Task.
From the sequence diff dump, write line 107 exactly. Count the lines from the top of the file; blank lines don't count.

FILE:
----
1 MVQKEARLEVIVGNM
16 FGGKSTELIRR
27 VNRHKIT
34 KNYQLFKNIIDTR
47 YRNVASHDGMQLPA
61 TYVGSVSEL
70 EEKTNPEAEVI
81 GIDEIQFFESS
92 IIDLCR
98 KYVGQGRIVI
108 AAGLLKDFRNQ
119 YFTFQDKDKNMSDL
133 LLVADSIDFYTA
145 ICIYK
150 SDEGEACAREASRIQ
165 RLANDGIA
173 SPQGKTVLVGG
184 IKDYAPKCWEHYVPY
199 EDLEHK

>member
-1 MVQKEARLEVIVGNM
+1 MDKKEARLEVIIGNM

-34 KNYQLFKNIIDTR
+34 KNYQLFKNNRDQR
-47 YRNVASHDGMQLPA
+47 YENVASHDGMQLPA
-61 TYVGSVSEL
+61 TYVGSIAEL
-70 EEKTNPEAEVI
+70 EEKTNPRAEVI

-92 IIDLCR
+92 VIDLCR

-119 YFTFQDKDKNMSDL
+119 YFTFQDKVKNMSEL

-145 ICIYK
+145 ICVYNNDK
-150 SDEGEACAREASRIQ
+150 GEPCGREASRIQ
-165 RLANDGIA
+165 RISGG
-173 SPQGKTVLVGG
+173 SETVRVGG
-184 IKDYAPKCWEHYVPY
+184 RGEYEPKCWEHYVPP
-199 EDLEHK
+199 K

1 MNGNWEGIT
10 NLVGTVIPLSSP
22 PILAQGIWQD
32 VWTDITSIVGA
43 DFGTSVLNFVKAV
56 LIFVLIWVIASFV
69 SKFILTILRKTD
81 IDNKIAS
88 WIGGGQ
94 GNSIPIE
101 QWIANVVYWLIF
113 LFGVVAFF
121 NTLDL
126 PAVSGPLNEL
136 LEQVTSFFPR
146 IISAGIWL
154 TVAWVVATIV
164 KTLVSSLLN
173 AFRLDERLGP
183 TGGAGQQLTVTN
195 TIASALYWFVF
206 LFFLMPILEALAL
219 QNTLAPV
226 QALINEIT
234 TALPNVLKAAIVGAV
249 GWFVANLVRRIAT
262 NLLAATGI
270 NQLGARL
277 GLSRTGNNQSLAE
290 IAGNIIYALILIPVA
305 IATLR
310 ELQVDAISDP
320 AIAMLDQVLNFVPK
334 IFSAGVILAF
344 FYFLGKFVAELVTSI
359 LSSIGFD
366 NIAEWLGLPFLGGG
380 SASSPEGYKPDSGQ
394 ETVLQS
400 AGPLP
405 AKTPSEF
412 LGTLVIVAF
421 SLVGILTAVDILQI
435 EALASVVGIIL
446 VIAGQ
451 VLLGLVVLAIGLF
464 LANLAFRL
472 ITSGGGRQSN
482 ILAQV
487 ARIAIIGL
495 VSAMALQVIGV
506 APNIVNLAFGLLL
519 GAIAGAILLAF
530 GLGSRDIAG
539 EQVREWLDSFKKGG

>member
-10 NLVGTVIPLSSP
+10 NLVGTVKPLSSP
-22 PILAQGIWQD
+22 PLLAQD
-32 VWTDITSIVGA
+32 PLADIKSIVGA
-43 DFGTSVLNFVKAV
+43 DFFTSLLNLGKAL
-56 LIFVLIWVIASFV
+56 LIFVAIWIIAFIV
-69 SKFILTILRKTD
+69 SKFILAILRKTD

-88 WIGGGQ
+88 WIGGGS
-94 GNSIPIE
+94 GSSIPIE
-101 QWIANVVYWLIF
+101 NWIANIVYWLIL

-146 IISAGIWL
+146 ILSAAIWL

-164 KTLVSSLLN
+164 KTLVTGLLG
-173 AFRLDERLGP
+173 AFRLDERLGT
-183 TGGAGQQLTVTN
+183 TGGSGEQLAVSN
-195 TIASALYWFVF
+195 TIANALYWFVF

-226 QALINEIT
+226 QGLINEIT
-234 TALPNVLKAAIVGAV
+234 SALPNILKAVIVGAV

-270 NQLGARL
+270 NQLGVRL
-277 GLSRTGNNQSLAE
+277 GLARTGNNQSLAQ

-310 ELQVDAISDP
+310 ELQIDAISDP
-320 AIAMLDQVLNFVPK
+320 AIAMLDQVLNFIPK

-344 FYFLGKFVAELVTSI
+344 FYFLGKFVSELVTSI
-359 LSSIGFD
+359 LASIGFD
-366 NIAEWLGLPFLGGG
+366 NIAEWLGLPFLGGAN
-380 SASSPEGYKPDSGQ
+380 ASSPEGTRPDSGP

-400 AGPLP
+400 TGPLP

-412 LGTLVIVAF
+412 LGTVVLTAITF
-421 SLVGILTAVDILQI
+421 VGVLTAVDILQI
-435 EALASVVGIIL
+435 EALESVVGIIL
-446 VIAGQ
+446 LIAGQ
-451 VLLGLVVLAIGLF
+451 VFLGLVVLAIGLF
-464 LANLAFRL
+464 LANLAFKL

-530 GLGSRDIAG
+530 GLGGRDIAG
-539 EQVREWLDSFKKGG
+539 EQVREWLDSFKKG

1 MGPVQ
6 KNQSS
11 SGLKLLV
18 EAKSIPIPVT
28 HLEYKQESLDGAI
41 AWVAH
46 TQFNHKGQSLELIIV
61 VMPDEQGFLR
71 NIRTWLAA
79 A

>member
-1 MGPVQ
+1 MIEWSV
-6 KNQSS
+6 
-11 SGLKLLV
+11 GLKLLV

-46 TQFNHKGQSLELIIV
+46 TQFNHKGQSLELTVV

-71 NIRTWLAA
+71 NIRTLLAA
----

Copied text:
-32 VWTDITSIVGA